Sasquatch Sunset Review

Sasquatch Sunset is that rare treat that engulfs you in a world that you were slightly interested in but did not know if you wanted to experience it. Yes, the movie is about sasquatches. Yes, there is no dialogue. Yes, it is a strange ride but it is one of the most fascinating movies I have seen this year. Sasquatch Sunset feels like an unearthed Planet Earth documentary without Sir David Attenborough narrating it. 

The movie starts with a wide shot of the forest as the sun rises and then we are hit with the image of two sasquatches having sex. Yes, the movie shows you the mating ritual of the sasquatch. While the couple is enjoying themselves the other two sasquatches are just watching in the background. The sounds that they are making are echoed in the forest and we see shots of other animals that are just standing still watching this act take place.

As we are shown in the first few minutes of the movie the four sasquatches are a small clan and migrate together in the forest. They have a daily ritual where they grab two big branches, bang them against a tree, and wait for a response. They are trying to see if others like them are out there. The movie never really tells us much about this small clan except for what we see. Among the clan, there is an older one, played by Nathan Zellner. Within the group, there is only one female played by Riley Keough. The last two members are a “smartish” one and a shorter one played respectively by Jesse Eisenberg and Christopher Zajac-Denek. The movie is broken down into seasons and we follow the progression of them during one year.

Jesse Eisenberg and Christophe Zajac-Denek in SASQUATCH SUNSET

To talk about Sasquatch Sunset is kind of interesting because it feels very much like a nature documentary but certain moments are best not talked about. There are a few scenes of them walking and other scenes of them eating. We see what happens when they eat plants that they should not eat and the aftermath of that. I nicknamed Jesse Eisenberg’s sasquatch the smart one because we see them trying to count the stars during one scene. During another moment he tries counting the rings in a tree. Little moments like this show us how these creatures have human characteristics but the similarities end there.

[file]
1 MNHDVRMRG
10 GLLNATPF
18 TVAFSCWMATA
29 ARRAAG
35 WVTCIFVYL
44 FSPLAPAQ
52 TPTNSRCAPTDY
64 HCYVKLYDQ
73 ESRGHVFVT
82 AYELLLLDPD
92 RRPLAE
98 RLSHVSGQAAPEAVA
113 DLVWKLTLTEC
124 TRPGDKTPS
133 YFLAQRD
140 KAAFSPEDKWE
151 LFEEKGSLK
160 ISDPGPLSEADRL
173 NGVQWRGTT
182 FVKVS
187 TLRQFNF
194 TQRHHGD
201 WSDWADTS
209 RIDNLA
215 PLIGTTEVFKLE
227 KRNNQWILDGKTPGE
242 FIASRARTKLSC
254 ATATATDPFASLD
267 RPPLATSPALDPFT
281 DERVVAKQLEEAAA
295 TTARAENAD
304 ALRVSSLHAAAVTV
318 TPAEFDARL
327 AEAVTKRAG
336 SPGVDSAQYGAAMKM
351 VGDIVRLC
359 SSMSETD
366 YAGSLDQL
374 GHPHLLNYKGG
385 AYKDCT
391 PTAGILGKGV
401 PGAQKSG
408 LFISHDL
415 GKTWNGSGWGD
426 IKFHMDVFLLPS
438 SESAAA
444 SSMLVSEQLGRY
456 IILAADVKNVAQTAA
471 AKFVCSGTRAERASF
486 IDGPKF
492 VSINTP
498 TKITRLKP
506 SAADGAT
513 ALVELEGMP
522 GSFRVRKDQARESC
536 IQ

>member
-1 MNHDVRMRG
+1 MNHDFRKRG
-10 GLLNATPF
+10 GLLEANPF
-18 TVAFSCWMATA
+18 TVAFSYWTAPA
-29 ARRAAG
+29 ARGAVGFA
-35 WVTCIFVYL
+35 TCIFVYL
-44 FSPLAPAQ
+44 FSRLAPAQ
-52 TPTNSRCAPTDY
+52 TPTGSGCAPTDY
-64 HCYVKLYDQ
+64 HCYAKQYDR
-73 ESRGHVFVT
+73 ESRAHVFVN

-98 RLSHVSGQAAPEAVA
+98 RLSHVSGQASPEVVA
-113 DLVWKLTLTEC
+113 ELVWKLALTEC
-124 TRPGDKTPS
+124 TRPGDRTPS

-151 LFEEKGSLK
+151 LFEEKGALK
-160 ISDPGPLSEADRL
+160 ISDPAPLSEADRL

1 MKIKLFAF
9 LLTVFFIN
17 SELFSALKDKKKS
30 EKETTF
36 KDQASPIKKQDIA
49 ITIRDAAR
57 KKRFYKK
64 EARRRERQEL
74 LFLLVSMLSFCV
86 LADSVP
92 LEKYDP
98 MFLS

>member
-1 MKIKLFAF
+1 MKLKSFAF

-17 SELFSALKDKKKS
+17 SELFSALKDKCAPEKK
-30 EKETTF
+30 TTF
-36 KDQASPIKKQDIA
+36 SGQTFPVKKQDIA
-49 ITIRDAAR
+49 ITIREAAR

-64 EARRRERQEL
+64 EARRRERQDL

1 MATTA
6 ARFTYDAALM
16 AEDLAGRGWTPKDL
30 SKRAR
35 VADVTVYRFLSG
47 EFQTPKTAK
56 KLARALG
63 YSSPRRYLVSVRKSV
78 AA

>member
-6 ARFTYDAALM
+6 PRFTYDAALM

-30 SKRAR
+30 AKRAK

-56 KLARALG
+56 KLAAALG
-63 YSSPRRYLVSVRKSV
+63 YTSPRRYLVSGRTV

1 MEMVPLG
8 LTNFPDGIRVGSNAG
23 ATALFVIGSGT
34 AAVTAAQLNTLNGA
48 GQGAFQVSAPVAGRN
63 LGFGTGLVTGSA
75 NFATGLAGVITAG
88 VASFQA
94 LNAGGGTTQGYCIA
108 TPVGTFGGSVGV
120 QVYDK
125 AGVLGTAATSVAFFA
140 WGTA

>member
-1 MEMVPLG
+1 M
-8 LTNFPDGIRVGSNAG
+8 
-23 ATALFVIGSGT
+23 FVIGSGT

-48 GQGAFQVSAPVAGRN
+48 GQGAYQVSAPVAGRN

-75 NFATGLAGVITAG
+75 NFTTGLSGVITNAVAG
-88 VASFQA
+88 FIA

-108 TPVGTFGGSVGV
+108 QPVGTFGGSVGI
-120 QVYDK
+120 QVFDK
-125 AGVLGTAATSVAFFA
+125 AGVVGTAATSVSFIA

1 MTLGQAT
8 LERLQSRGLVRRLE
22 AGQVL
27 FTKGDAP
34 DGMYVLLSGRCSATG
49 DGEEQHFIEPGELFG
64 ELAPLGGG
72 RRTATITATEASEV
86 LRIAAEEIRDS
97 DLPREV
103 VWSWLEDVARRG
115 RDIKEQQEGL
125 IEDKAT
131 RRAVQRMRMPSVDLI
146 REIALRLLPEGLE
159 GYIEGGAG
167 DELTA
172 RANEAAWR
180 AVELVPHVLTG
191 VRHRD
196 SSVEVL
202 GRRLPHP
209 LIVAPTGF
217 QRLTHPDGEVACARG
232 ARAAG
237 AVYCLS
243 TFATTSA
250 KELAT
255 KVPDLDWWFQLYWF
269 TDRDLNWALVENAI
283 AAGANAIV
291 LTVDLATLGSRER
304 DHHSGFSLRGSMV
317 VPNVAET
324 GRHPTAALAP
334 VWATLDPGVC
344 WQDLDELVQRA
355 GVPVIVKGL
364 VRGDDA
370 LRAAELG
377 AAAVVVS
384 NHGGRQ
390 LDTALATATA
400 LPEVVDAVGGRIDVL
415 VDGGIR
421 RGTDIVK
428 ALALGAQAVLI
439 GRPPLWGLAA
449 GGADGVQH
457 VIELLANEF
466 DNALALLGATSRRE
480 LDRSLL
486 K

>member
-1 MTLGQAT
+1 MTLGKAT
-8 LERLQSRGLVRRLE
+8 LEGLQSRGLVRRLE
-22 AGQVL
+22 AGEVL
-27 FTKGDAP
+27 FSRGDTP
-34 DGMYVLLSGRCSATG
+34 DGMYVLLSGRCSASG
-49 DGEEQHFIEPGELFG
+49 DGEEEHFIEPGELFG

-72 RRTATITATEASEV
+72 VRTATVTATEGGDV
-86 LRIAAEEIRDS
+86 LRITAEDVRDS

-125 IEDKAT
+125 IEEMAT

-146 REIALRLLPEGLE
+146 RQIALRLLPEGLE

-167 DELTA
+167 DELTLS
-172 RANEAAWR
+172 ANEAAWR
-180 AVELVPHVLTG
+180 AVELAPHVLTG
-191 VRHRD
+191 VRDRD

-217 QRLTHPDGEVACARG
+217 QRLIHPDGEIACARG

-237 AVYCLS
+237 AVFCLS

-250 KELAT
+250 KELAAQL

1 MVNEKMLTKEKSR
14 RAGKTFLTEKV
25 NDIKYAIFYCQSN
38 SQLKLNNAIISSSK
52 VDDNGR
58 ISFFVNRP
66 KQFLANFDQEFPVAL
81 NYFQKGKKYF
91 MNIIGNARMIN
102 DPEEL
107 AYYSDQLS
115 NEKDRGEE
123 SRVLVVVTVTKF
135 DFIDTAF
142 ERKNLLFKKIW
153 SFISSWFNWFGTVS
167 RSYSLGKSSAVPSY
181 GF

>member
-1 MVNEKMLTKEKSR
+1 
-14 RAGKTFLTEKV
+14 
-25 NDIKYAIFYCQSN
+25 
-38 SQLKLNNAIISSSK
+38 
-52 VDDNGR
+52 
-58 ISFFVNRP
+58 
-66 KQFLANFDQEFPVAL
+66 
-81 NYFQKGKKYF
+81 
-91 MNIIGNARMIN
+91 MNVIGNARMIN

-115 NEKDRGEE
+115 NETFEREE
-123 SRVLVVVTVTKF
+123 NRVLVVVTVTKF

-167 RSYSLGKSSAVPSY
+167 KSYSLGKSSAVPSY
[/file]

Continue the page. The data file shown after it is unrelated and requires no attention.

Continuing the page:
We never really know what time this movie takes place but there are hints here and there in the movie. While the score mainly fills the silence in the movie there is one moment where Erasure’s “Love to Hate You” comes on and it evokes emotions that I did not think would happen while watching the movie. Sasquatch Sunset breaks a few boundaries by giving us a look inside the lives of Sasquatch and maybe answering a few questions that people may have about them. While it might not be for everyone it is something to experience and think about afterwards. I will say that I did not expect to hit certain feelings while watching this movie but the Zellner’s have created something special here.

Nathan Zellner in Bleecker Street’s SASQUATCH SUNSET

Final Thoughts: Part movie – part nature documentary, Sasquatch Sunset is one strange ride into the world of Sasquatches and how they survive the seasons. The movie brilliantly shows their struggles and how they overcome what is in front of them. Many powerful moments hit you in the feels and make you ask, “Why is this happening to them?”. While this movie will not be for everyone, the lessons learned from watching the Sasquatch may transfer to human life.

Kid-Friendly: The movie starts with two of the sasquatches having sex and this is not the only time sexual intercourse is introduced in this movie. Sasquatch genitalia is openly shown throughout the movie. The movie does have a good message of family that the older kids can approve of. Younger kids might get bored due to the lack of dialogue but might still find it interesting if they stick to it.

Violence: The amount of violence in the movie is minimal. There are some scrimmages between the sasquatch and the aftermath of a fight with a cougar.

In the misty forests of North America, a family of Sasquatches—possibly the last of their enigmatic kind— embark on an absurdist, epic, hilarious, and ultimately poignant journey over the course of one year. These shaggy and noble giants fight for survival as they find themselves on a collision course with the ever-changing world around them. Starring Riley Keough and Jesse Eisenberg, acclaimed directors David and Nathan Zellner (Kumiko, the Treasure Hunter) bring you the greatest Bigfoot story ever told.

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